Margalit Fox breaks the bad news at the NY Times. He made a handful of fine recordings of virtuoso repertoire for RCA and a few independent labels. I met the affable, easygoing Fodor on a number of occasions before and during my tenure at BMG. His longstanding battles against chemical dependency were well known in (and outside) the classical music world, and Fox details the usual “cautionary tale” spin that one would expect from his death. And yes, I have to question the role of his early management in the path that his life took.
I’ve never warmed to Andrea Bocelli’s opera recordings, but I am that rare classical snob who likes his pop and Neapolitan offerings. Zachary Woolfe’s negative review of Bocelli’s MET recital in the NY Times spreads the blame quite properly. Woolfe did not make mention of Bocelli’s management, which has also done an extraordinary job, at least up until now. The talented, likable crooner should sack whoever it was on his team that persuaded him to do a MET recital.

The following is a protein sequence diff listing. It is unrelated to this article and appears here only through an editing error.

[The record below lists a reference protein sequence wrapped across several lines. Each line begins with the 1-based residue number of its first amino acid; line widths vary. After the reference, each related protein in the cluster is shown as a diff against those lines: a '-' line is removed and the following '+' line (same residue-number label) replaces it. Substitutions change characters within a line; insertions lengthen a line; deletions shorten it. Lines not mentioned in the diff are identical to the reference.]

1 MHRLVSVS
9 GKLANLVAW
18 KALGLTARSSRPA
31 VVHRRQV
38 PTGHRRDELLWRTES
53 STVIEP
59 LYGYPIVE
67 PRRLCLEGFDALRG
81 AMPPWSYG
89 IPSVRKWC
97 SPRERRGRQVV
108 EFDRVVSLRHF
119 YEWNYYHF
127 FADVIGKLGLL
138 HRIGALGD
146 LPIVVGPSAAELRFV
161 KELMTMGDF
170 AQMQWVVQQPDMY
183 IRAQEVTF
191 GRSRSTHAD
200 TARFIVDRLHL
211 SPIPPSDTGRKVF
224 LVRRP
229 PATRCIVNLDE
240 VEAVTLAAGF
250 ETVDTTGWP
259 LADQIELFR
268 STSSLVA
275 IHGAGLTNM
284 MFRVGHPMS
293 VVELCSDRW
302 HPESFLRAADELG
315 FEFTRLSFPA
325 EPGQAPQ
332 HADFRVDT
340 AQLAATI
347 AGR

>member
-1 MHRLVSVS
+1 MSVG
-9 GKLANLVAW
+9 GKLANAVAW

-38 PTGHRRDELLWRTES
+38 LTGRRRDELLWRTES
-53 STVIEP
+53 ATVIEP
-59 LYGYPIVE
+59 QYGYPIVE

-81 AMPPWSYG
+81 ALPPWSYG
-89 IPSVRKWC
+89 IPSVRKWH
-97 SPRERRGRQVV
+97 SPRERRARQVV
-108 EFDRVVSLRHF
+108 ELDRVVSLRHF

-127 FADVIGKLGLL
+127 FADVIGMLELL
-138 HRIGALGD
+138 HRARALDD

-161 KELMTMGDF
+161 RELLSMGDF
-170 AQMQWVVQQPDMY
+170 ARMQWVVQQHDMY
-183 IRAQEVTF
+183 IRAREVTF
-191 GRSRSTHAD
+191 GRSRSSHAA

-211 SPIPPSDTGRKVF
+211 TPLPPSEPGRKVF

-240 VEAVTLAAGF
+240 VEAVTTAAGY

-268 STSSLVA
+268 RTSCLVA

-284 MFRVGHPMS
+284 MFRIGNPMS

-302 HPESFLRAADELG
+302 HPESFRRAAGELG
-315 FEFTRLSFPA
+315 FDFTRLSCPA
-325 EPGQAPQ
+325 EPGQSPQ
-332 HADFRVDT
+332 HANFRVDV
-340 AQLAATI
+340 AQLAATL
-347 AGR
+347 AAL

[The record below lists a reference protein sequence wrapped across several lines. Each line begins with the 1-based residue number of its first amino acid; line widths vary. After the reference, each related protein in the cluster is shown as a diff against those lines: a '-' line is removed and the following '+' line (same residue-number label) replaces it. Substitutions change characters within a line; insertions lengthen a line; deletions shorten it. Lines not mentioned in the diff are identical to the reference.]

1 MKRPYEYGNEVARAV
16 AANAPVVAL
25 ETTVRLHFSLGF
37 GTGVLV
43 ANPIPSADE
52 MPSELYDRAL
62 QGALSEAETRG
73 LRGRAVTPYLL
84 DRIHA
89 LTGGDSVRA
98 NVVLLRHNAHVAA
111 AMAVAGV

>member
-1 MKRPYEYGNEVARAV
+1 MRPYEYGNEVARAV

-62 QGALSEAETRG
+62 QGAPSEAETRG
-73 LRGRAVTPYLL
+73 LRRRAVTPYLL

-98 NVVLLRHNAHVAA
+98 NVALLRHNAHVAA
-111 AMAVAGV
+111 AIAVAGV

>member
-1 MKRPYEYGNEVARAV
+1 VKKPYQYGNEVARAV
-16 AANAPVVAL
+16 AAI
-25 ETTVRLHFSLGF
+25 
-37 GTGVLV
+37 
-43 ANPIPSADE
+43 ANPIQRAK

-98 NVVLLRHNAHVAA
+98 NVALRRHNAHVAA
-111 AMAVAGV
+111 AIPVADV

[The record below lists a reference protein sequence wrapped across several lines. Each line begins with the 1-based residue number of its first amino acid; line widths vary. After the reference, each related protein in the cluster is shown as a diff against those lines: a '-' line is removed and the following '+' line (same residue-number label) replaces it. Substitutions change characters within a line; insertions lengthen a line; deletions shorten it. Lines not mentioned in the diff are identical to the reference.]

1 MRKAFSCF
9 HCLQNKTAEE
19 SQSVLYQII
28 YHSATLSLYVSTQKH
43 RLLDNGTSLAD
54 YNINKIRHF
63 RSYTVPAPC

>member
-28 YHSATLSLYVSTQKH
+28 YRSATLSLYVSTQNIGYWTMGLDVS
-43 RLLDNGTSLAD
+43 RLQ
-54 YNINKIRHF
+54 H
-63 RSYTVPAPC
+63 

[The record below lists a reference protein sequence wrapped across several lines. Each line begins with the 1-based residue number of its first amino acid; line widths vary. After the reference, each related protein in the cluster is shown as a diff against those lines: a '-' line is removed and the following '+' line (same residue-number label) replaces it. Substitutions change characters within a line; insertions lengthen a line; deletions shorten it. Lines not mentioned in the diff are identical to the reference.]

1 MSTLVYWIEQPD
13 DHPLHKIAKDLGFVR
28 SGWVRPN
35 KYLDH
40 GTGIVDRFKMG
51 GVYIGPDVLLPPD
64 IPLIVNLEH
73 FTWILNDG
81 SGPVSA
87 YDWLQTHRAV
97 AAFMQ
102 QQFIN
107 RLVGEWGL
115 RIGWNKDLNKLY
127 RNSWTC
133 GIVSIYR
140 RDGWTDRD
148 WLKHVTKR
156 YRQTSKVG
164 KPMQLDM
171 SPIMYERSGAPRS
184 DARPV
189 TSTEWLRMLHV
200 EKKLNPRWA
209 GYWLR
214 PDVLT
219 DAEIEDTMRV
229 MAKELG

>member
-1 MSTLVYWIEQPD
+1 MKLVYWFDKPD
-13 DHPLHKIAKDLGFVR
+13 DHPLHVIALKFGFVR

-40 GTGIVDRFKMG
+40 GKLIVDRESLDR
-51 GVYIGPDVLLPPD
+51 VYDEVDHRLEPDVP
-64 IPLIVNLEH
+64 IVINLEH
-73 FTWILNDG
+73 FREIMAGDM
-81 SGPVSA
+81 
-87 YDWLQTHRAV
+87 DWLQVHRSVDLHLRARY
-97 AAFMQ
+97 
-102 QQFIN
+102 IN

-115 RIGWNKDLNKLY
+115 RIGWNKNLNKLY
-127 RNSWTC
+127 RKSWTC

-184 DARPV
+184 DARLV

Allan Kozinn’s review of the fine Talea Ensemble’s Monday evening all-Boulez program in today’s Times is well worth a look, but I couldn’t help but chuckle when I read the headline. I was saying the same thing a decade ago.
Go read Steve Smith’s interesting NY Times feature on the Kronos Quartet — an ensemble whose revolutionary programming and concertizing laid much of the groundwork for the “alternative classics” championed by Bang on a Can, Absolut Ensemble and innumerable other adventurous ensembles and series — as they celebrate their 25th anniversary. To be honest, though, the more traditonal but often more daring Arditti Quartet deserves the same amount of ink.